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Thanks guys,saving money until I get some(a lot of) good match grade ammo in, is my goal.
I',ve got a few cases each of
Venezuelian,Portguese and South African military surplus ball.
One 20 rd box of Federal Premium Gold Medal 168 gr. MatchHammer
A re-loader is on my birthday list.
 
Since I'd be taking a chance,fouling,pressure and hard primers with mil surp.
Option number two would be to run some cheap(non-match) American made ammo through her,any suggestions on brand? Or would I be SOL taking that route also.
Post Options Post Options   Thanks (0) Thanks(0)     Back to Top Direct Link To This Post Posted: May/19/2009 at 14:41
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I've shot all three nations 7.62 NATO ammo, and they are  good quality rounds. That said, I have only fired them in machineguns or civilian copies. I have fired U.S. military rounds in my 10FP with no ill effects, but hitting anything at distance was hit or miss, so I quit using it.
 
I didn't go through any breakin process, just cleaned to bare metal after each session at the range. I used the Bore Shine foam and a jag with patches. My groups have been shrinking as I have been working on finding a load for my 10FP.
Post Options Post Options   Thanks (0) Thanks(0)     Back to Top Direct Link To This Post Posted: May/19/2009 at 17:52
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don't think of it as a break in period, but as a chance to put some final adjustments in the scope and twick other thinks, trigger pull, stock length.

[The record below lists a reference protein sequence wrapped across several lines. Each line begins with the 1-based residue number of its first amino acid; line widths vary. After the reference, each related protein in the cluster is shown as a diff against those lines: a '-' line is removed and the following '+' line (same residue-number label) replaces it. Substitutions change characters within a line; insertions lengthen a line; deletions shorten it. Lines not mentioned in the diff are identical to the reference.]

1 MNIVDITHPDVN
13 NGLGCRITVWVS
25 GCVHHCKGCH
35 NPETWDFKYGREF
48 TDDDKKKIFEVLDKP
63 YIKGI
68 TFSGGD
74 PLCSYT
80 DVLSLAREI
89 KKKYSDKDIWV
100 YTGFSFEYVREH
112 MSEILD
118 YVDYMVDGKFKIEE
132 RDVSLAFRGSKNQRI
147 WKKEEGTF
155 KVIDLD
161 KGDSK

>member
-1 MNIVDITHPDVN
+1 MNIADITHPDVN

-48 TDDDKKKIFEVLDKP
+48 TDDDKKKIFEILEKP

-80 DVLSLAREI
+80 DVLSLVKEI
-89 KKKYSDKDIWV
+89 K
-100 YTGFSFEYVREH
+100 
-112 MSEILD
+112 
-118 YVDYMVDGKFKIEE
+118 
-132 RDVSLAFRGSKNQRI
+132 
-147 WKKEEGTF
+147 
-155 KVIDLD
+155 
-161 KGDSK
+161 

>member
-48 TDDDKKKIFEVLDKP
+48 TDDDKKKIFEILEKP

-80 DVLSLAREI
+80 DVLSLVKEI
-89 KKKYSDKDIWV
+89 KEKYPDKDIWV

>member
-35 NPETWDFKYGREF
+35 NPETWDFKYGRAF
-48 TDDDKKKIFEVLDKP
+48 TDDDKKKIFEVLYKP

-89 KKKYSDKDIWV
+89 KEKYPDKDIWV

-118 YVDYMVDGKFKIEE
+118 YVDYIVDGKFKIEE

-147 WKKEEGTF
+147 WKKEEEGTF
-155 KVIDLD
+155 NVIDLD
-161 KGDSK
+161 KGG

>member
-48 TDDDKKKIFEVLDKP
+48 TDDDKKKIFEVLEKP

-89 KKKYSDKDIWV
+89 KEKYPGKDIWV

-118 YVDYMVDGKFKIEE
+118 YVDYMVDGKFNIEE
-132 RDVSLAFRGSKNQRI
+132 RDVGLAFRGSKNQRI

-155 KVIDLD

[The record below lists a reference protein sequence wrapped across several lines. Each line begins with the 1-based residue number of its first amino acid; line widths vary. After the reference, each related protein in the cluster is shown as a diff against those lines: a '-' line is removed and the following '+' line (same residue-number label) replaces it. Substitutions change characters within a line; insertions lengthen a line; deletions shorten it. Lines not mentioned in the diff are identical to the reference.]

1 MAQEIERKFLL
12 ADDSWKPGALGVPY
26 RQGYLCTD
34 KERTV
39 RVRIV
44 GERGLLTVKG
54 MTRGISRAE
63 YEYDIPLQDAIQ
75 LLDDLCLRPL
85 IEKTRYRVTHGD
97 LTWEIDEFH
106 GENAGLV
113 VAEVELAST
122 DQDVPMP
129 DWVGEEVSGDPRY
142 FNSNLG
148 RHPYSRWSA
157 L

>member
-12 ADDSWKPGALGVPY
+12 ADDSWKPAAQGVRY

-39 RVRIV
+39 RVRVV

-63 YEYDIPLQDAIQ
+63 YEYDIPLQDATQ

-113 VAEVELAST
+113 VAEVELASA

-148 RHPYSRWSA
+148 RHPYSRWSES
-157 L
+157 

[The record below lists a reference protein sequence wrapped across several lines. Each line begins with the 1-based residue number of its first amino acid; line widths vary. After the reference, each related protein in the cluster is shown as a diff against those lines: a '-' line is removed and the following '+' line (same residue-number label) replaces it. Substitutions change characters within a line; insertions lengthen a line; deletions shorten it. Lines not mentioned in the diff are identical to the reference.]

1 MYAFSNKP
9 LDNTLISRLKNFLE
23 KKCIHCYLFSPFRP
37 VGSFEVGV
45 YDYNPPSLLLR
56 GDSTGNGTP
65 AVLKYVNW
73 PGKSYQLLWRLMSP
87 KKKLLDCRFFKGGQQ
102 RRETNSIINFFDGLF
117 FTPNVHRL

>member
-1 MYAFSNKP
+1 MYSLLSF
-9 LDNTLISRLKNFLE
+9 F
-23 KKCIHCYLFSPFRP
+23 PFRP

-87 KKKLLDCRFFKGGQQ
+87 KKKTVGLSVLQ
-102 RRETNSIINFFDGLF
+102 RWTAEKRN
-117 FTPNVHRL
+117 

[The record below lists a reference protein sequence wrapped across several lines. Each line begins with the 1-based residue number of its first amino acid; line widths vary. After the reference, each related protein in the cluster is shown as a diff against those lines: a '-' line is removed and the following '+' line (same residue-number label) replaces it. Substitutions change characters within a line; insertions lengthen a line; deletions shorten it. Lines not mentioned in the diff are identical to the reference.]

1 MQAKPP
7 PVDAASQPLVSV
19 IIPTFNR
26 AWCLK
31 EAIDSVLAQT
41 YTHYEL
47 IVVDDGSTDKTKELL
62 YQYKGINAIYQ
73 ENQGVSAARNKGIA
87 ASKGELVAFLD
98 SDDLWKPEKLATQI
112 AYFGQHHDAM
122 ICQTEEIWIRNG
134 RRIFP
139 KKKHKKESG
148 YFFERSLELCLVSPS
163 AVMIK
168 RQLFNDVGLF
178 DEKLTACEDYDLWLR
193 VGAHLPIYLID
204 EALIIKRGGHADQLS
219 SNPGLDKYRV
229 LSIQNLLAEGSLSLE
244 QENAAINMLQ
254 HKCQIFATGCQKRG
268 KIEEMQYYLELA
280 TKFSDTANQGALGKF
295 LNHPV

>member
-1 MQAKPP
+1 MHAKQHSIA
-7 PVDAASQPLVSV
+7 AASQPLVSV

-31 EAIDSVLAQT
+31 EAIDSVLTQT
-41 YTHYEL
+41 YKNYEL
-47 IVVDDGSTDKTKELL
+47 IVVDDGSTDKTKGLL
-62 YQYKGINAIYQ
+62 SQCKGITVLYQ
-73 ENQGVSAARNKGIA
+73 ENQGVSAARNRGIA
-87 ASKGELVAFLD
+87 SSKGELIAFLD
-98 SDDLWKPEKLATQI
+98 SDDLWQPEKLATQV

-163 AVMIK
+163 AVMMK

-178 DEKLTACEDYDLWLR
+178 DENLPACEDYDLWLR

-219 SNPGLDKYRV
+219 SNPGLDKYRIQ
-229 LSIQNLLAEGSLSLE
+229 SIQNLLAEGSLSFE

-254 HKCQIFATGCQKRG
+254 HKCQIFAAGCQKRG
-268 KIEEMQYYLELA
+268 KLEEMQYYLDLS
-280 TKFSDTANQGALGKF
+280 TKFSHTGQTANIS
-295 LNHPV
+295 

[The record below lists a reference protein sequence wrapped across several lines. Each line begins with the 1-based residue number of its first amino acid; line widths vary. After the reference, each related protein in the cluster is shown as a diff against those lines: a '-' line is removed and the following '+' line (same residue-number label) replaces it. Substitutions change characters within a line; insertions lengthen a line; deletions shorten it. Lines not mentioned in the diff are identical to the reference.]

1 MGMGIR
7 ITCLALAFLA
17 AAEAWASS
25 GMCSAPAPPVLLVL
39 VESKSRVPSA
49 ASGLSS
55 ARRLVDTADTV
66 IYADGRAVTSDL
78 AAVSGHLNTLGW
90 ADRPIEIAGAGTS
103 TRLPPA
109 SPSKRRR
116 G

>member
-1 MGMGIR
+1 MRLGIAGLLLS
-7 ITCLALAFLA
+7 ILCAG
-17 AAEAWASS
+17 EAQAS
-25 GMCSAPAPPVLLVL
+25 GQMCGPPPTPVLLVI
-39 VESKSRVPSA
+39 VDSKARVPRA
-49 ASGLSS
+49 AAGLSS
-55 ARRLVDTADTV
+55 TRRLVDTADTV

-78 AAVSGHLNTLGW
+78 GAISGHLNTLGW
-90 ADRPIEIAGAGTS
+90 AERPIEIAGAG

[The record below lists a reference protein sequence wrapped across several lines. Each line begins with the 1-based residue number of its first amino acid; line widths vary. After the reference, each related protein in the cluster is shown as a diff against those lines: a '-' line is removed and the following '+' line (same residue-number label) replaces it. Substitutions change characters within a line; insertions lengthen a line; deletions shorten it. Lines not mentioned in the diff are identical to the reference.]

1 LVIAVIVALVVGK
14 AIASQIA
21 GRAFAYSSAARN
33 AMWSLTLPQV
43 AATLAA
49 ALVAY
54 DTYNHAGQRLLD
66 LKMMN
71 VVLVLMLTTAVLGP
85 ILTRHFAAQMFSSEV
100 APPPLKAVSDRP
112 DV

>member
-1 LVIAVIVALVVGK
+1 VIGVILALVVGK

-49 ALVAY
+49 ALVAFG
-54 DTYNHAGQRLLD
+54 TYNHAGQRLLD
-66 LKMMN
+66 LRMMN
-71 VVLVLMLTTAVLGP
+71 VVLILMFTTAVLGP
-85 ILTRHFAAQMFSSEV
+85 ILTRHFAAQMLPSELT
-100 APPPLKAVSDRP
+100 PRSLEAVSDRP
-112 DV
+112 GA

Post Options Post Options   Thanks (0) Thanks(0)     Back to Top Direct Link To This Post Posted: May/19/2009 at 18:04
Dale Clifford View Drop Down
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some of the better military surplus is south african, australian when it was available, german then hope for the best. Shot tons (literally) of it thru M1a, FNs, Cetemes, couple of M60s none of it was up to rounds needed for a target gun.(except LC match stuff but thats a different story).
Post Options Post Options   Thanks (0) Thanks(0)     Back to Top Direct Link To This Post Posted: May/19/2009 at 18:21
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I wouldn't worry about the mil stuff... if it happens to have corrosive primers, just make sure you wash the barrel out with warm water immediately after use, clean well.  I use it.  Have for years, just can't find/get any right now.  Holds great groups for me.  

Post Options Post Options   Thanks (0) Thanks(0)     Back to Top Direct Link To This Post Posted: May/20/2009 at 14:28
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As one friend of mine (who is an importer) said, "when it comes to military ammo, only shoot 7.62 nato that comes from a NATO country". He explained that NATO ammo is made to certain specs so it could be used by any NATO country, where other countries may not hold their ammo inside those specs. I have talked to people who have had their MGs blow up shooting Malaysian 308. Not trying to hijack anything.
Post Options Post Options   Thanks (0) Thanks(0)     Back to Top Direct Link To This Post Posted: May/20/2009 at 17:40
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Thats good advice,I've not yet begun to reload.Yet.